In Stats: India’s Batting Failures Now a Cause For Major Concern
Statistician Arun Gopalakrishnan cracks down India’s batting performance against Bangladesh through numbers.
- Statistician Arun Gopalakrishnan cracks down India’s batting performance against Bangladesh in the World T20 through numbers.
- In the four over period between overs 7 and 10, India managed a paltry 17 runs and did not find the boundary once.
- India lost three wickets and scored 11 runs in between overs 15.1 and 18.
India maintained their all-win record in T20 Internationals against Bangladesh and stayed alive in the ICC World T20 2016, courtesy a thrilling 1-run victory at the M Chinnaswamy Stadium in Bangalore.
After posting a modest 146-7 batting first, MS Dhoni’s team restricted the visitors to 145-9, to clinch two crucial points. The match turned out to be a topsy-turvy nail-biter; Bangladesh needed 11 runs heading into the last over, but lost the wickets of the two set batsmen, and eventually fell two runs short. While many may attribute Bangladesh running India so close to the lapses in the field, in reality it was because India didn’t post enough runs on the board.
After being put in to bat, India got off to a sedate start with Rohit Sharma and Shikhar Dhawan sizing up the conditions in the first couple of overs. India have struggled for starts in recent times, and hence it wasn’t surprising to see the openers put a bigger price on their wickets.
They continued to consolidate as India crawled to 27 without losing a wicket after four overs, when Rohit decided he had seen enough and it was time to break the shackles; he deposited Mustafizur Rahman into the stands at long on. Dhawan followed suit two deliveries later when he put one into orbit. Though, India lost the wicket of Rohit off the last ball of the Powerplay, they were sitting pretty at 42 for 1.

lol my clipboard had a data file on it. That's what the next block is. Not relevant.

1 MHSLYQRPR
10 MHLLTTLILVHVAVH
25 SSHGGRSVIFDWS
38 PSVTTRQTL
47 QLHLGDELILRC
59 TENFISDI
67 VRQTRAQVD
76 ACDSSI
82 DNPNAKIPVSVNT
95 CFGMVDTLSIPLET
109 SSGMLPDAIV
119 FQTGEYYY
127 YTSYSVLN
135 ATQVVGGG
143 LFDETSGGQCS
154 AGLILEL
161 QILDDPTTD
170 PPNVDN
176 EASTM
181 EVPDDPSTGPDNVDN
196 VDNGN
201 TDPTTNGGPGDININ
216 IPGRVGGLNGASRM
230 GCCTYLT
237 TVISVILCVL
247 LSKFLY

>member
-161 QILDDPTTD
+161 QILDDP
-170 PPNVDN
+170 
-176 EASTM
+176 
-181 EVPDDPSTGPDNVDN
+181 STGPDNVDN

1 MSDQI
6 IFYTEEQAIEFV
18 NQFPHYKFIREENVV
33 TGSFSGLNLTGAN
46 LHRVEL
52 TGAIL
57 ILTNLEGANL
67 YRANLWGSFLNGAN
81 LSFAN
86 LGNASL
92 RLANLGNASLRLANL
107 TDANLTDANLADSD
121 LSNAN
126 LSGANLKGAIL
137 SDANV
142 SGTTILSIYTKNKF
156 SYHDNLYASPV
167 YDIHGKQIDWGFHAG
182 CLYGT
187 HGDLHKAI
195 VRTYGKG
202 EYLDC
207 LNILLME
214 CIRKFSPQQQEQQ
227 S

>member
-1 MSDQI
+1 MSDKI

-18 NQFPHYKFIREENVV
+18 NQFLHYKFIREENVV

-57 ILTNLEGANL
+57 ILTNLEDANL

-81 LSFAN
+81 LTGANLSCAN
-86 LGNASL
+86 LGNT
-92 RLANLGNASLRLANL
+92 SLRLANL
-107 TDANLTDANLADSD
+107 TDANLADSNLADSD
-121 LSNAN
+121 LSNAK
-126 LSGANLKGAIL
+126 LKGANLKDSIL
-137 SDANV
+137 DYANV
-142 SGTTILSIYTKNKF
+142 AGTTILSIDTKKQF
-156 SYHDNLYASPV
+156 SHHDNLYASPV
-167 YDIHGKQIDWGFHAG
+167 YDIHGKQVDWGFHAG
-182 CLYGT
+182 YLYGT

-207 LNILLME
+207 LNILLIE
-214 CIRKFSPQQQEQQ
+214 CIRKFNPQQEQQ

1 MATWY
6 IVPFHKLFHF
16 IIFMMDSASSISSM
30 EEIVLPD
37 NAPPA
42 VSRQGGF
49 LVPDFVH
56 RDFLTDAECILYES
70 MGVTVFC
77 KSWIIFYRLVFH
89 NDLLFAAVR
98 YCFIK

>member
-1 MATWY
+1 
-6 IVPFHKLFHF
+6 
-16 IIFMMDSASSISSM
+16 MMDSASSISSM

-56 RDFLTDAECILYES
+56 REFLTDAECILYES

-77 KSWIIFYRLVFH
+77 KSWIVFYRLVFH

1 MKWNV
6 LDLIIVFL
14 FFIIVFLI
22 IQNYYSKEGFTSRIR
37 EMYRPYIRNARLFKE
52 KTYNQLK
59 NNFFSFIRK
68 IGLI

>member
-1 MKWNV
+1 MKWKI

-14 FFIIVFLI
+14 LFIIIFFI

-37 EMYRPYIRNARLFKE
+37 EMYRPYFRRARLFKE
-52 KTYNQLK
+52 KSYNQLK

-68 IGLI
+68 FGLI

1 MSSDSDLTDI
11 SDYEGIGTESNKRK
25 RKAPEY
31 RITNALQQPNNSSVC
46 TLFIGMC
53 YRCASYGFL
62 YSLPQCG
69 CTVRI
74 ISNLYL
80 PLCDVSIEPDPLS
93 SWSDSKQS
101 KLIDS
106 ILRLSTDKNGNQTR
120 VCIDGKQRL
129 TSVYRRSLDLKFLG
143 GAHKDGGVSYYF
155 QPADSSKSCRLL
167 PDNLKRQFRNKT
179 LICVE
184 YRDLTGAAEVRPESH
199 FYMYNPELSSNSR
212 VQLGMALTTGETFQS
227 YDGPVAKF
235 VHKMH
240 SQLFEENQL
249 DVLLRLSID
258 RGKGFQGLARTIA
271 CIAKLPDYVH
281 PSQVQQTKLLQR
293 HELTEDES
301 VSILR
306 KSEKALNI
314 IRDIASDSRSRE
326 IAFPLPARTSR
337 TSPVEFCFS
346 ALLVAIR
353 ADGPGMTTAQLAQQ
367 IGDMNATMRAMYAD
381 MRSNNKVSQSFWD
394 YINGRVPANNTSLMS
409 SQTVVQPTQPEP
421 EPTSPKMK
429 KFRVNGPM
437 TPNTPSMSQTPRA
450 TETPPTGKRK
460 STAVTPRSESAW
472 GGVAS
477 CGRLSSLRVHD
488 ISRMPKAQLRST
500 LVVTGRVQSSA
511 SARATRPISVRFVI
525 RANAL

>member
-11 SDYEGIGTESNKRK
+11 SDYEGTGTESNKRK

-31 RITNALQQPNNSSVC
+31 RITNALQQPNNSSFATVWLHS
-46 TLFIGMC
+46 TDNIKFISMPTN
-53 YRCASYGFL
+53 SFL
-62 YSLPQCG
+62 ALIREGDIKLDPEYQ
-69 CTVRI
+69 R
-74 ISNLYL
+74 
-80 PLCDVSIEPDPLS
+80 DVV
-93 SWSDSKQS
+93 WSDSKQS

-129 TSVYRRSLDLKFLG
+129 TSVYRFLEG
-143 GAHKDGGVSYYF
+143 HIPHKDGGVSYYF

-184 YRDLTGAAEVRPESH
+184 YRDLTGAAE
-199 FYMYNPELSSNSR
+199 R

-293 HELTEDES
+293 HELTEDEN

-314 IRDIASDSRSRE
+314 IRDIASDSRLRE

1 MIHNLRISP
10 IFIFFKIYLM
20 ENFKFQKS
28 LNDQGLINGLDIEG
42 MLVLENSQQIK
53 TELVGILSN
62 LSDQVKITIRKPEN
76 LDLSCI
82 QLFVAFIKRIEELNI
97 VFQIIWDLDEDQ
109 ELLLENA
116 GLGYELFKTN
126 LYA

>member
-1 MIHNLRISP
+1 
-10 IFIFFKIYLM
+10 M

From where they were, India must have felt in control of proceedings and must have aimed at a total around 160. But there were two periods of play - when India were batting - that they failed to force the momentum.
The first of which was immediately after the Powerplay overs when Bangladesh pulled things back very well; they picked up the wicket of Dhawan in the first over after the fielding restrictions were relaxed and thereafter controlled proceedings. That, despite India’s man-in-form, Virat Kohli out batting in the middle. In the four over period between overs 7 and 10, India managed a paltry 17 runs and did not find the boundary once.
The least one would expect to score in that period is at the rate of a run-a-ball. India must have surely expected more, given the calibre of batsmen in the middle. However, that was not to be and Bangladesh took the honours for that period of play.
After consolidating, Raina broke free in the eleventh over hitting sixes off consecutive deliveries. 11 runs were further added to the scoreboard off the first three deliveries of the 14th over - courtesy Raina’s four and Virat’s six - before the latter perished attempting a second consecutive big hit. Hardik Pandya, promoted to bat at number five, hit two boundaries off the last two deliveries of the 15th over as India realised 53 runs in the five over block.
India looked strong heading into the final quarter of the innings, but once again failed to take control of proceedings just when needed. In the following three overs, between overs 15.1 and 18, India lost three wickets, scoring a paltry 11 runs in the process.
That not one Indian batsman scored at a strike rate in excess of 100 best explains the story.
MS Dhoni, Ravindra Jadeja & R Ashwin found the boundary four times cumulatively in the last two overs to help India to a respectable 146 for 7. But given how tight Bangladesh’s run-chase turned out to be, India would have been happier with at least another 10-15-20 runs on the board.
And if they reflect back on the match, they certainly had the opportunities to score those runs and the batsmen capable of scoring those runs without taking too many risks.
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